Nestled deep within the lush and enchanting Ituri Rainforest of the Democratic Republic of Congo, the Efé people, with their unique lifestyle as part-time hunter-gatherers, have woven a captivating creation myth that explains the origins of humanity and the consequences of disobedience. As Pygmies, they are recognized as one of the shortest ethnic groups in the world, but their beliefs and traditions stand tall, firmly rooted in their connection to nature and the divine.
According to the Efe creation myth, the universe was brought into existence by the divine hand of God. He fashioned the world with celestial aid, but his greatest creation was yet to come – the first human being. Using his skilled hands, God molded Baatsi from the rich, fertile clay of the earth with the help of the moon. After fashioning his form, God breathed life into him, covering his body with skin and filling him with blood. Alongside Baatsi, God created a woman as his companion, instructing them to multiply and populate the world. However, God set one rule – they must never eat from the Tahu Tree.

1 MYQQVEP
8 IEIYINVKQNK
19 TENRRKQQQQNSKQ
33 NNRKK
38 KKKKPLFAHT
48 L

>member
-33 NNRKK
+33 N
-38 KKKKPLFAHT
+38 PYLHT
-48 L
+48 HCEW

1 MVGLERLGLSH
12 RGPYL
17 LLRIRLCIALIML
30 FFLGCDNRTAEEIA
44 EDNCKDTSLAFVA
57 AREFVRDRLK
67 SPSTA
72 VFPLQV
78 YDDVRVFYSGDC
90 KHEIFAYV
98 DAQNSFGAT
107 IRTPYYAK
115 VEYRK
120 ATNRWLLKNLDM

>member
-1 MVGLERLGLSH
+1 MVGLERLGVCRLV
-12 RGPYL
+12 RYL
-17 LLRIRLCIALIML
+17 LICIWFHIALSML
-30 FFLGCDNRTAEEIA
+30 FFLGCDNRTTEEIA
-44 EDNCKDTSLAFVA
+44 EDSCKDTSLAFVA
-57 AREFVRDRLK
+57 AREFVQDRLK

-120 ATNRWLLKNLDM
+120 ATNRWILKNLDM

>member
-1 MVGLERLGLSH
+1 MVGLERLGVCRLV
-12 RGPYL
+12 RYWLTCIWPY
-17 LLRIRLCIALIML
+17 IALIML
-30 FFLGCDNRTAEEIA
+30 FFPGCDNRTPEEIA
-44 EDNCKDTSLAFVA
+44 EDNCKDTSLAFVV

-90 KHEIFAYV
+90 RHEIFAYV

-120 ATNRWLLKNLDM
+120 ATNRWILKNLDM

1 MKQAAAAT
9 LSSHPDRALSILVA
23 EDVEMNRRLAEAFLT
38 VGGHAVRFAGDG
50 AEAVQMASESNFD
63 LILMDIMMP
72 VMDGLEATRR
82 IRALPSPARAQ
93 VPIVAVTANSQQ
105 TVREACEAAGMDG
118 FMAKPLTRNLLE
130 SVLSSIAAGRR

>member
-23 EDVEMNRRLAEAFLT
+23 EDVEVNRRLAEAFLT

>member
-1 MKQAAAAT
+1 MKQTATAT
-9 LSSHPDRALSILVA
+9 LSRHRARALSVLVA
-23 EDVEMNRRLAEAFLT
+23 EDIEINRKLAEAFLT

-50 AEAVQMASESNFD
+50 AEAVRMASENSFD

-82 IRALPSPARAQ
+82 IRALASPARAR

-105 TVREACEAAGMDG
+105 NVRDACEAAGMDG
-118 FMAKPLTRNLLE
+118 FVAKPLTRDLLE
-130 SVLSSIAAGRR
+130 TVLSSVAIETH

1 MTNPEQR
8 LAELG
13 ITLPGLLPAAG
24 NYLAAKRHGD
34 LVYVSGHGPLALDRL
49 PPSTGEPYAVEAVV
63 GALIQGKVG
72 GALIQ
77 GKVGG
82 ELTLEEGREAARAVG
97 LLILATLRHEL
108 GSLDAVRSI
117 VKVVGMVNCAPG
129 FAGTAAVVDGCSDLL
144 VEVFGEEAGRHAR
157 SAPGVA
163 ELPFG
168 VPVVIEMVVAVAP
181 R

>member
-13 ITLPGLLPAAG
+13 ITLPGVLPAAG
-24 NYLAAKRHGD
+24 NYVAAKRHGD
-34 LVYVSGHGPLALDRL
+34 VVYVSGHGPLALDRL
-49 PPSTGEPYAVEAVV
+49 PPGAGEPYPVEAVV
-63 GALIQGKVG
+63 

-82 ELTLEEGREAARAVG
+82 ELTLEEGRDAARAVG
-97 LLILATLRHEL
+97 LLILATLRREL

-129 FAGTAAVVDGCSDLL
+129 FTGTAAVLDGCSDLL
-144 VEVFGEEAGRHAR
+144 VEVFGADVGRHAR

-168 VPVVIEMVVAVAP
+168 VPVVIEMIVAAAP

The couple followed this rule faithfully for generations. When someone grew old, they would depart to heaven, making way for the new generations. This cycle continued until a pregnant woman developed a craving for the forbidden Tahu fruit. Despite the rule, she asked her husband to get it for her. At first, he refused, aware of the consequences, but her persistent pleas weakened his resolve. He sneaked into the forest at night, plucked a fruit from the tree, and hid the peel.
Unknown to the husband, the moon, a silent witness to all events, had observed his actions. Unable to bear the weight of this secret, the moon revealed the husband’s transgression to God, disclosing the betrayal of trust and the breaking of the sacred rule. Upon hearing this, God’s divine wrath was ignited, and he swiftly decided to teach the couple a harsh lesson.
God, angered by their betrayal, decided to punish the couple with death. From that moment, mortality became a part of their existence, and they had to face the loss of loved ones and confront the reality of death.